Ultimately, although the risks have not been completely eliminated over the years, several measures contributed to address the severe water shortage. The following news describe some of them:

Horn of Africa

Continuing with the issue of water scarcity, in 2017 we encountered an extraordinary drought in the Horn of Africa after a 'La Niña' event swept through the continent.

The Horn of Africa is in East Africa, where the Red Sea meets the Indian Ocean along the southern side of the Gulf of Aden, opposite the Arabian peninsula. It has a surface area of 2 million square kilometres and is inhabited by 115 million people. It is currently one of the poorest regions in the world. 

The region comprises the countries of Somalia, Djibouti, Eritrea and Ethiopia, and gets its name from its triangular shape. The area experiences significant political, economic and social instability, with continuous wars.

Location of the Horn of Africa (Wikipedia/CC).

Just about 2 years ago, an unexpected lack of rainfall (precipitations were only a fourth of the expected) worsened the situation of 17 million people at risk of vulnerability. A large part of Somalia, the north-east and coast of Kenya (which is not part of the Horn but was considered part of the disaster), and south-east Ethiopia, together with the Afar region (which was still recovering from the drought produced by El Niño in 2015/16) were affected. 

The FAO and other international organisations launched an international call for help to prevent a famine like the one in 2011, with a mixed response from the international aid community (aid from the FAO, EU, Central Emergency Response Fund).

Unfortunately, it was not enough. At least Kenya and Somalia declared the drought a national disaster, while the news about deaths and displaced people due to the phenomenon increased.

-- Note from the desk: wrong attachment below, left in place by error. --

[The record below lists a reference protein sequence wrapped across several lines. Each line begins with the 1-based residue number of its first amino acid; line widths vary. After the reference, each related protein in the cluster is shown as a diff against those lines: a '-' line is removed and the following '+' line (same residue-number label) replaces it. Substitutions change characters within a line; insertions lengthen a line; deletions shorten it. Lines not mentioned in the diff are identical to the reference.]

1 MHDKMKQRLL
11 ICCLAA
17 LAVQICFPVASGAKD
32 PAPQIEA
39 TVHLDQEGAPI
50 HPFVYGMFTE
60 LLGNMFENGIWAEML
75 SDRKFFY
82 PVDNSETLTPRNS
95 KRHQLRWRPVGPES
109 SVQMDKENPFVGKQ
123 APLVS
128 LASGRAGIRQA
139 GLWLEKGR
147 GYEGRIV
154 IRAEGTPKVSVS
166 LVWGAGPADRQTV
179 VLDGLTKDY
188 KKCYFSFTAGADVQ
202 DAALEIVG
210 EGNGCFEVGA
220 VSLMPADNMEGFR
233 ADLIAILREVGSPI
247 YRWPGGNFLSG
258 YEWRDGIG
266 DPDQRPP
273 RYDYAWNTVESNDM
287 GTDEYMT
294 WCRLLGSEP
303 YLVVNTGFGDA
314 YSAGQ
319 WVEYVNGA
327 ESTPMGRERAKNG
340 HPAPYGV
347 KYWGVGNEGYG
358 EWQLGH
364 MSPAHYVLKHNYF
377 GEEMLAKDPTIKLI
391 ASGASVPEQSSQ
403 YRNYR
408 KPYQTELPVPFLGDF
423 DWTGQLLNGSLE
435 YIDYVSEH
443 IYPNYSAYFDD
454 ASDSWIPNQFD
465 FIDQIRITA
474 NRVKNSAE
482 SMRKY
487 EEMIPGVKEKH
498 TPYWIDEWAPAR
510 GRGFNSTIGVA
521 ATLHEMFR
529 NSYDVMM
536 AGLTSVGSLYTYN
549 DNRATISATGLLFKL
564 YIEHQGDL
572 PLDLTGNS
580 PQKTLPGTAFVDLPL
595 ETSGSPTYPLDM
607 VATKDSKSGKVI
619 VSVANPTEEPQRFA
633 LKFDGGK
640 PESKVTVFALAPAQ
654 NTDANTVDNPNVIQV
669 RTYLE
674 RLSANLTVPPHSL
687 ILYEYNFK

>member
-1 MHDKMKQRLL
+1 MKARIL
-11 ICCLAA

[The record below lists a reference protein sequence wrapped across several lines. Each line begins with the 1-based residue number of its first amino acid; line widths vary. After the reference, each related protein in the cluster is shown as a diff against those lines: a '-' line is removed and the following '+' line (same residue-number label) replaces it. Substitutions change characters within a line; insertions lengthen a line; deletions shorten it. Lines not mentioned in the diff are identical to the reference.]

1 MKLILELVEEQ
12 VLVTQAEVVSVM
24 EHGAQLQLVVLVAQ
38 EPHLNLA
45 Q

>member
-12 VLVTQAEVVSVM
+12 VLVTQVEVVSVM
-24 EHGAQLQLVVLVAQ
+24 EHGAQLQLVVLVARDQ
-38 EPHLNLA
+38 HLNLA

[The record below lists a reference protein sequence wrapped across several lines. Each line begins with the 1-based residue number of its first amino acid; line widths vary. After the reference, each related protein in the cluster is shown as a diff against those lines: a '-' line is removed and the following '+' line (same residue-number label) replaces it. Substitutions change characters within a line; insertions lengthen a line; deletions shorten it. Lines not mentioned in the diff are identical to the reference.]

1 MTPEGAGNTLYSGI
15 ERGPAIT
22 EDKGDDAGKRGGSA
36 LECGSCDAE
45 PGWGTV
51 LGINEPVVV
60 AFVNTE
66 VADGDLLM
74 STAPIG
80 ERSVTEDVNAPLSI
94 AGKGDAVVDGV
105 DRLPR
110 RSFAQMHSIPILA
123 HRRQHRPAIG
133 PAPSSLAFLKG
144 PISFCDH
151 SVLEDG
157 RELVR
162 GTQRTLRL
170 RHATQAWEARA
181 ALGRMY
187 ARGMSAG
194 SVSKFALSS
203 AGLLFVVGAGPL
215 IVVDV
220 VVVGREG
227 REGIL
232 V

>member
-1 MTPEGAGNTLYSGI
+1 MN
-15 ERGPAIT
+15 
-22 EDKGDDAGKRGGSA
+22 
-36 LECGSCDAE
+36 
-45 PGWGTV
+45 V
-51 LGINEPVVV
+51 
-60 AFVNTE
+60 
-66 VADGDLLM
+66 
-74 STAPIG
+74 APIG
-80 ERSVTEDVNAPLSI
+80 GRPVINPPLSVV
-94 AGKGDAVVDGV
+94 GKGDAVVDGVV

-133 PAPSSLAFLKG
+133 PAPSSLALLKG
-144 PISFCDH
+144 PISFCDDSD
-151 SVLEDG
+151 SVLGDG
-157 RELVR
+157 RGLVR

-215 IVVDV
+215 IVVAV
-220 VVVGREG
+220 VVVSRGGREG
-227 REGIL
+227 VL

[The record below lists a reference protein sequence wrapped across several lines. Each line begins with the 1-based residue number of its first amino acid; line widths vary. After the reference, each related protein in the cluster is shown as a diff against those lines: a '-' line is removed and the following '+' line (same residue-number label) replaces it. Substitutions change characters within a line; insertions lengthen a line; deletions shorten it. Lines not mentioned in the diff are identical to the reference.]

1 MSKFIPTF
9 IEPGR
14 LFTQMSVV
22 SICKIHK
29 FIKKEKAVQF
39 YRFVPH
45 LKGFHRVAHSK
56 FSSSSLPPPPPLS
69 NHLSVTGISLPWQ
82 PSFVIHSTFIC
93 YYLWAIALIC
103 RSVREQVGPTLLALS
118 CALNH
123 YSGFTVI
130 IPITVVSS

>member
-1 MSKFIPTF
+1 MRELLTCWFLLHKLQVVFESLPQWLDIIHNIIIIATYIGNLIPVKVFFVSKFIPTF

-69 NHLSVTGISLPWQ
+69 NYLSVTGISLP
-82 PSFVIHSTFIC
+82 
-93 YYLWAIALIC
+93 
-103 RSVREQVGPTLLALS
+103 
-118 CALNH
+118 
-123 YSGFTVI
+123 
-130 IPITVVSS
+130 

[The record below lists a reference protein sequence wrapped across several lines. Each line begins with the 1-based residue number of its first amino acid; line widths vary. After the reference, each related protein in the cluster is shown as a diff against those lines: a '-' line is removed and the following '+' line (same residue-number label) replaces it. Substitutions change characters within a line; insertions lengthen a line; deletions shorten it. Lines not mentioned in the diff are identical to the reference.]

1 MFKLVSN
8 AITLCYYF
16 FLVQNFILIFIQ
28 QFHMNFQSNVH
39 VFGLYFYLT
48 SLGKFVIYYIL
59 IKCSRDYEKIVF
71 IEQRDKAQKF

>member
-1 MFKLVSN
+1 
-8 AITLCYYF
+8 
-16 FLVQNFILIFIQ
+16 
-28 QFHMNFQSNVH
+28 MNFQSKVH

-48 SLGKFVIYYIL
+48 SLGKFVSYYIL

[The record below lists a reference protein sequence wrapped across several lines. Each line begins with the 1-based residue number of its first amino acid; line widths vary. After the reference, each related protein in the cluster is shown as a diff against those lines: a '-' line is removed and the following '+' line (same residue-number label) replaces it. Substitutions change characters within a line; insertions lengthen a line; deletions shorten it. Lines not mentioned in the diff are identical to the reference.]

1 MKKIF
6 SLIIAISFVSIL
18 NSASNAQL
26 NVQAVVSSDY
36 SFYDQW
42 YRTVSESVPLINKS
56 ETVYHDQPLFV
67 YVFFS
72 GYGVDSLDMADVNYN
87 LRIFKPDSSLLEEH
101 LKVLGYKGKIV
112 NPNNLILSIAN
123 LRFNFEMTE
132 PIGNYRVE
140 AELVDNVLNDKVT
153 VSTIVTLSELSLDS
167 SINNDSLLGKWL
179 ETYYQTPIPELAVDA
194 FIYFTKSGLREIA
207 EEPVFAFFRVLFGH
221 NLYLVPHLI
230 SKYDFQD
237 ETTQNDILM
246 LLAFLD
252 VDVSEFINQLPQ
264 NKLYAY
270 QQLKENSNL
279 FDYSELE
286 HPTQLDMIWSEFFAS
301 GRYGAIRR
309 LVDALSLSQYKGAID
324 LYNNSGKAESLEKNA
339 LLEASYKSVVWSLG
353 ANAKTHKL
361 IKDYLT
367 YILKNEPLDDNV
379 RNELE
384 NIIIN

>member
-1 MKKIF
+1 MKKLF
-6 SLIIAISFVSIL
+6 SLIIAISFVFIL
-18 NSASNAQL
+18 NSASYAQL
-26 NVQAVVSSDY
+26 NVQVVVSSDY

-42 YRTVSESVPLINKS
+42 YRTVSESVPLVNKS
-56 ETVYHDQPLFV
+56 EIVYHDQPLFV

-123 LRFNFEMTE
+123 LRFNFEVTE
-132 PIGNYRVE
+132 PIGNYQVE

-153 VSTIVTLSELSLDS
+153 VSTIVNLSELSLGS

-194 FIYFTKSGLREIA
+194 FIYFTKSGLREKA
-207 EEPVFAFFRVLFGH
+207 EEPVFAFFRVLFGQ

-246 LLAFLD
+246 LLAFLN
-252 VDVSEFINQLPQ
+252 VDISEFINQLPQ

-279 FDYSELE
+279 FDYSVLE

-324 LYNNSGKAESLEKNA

The consequences were even worse. Some news we received at the time are shown next:

Currently, this issue is no longer in the news. 

Rohingya

The Rohingya refugees are the last forgotten group, in this case affected by floods. 

With a population of almost 1 million, this Muslim ethnic group from Myanmar (previously Burma) have been subject since 2017, according to the UN, to ethnic cleansing by the Burmese authorities, who have forced more than 622,000 people to seek refuge in neighbouring Bangladesh.

Map of the conflict (Save The Children)

Since 1982, the Rohingya people have been denied citizenship, as they are considered to be Bengali immigrants. Currently, they are the ethnic and religious minority subject to greatest persecution in the planet.

Since they arrived to the neighbouring country, the Rohingya people have been exposed to inclement weather, with the monsoon as a key player. Midway through 2018, storms flooded refugee camps, in spite of an intense fight against the clock to protect the sites. 

A girl carries her brother in her arms while she crosses an overflowing stream in Kutupalong (© UNICEF/UN0219081/Modola).

These circumstance led to other associated problems, such as:

The presence in the media has not been as prominent as in the case of La Guajira or the Horn of Africa, although the conflict is still ongoing and aid arrives piecemeal. 

Given these circumstances, World Water Day should make us reflect: it is the time to leave no one behind.

Comments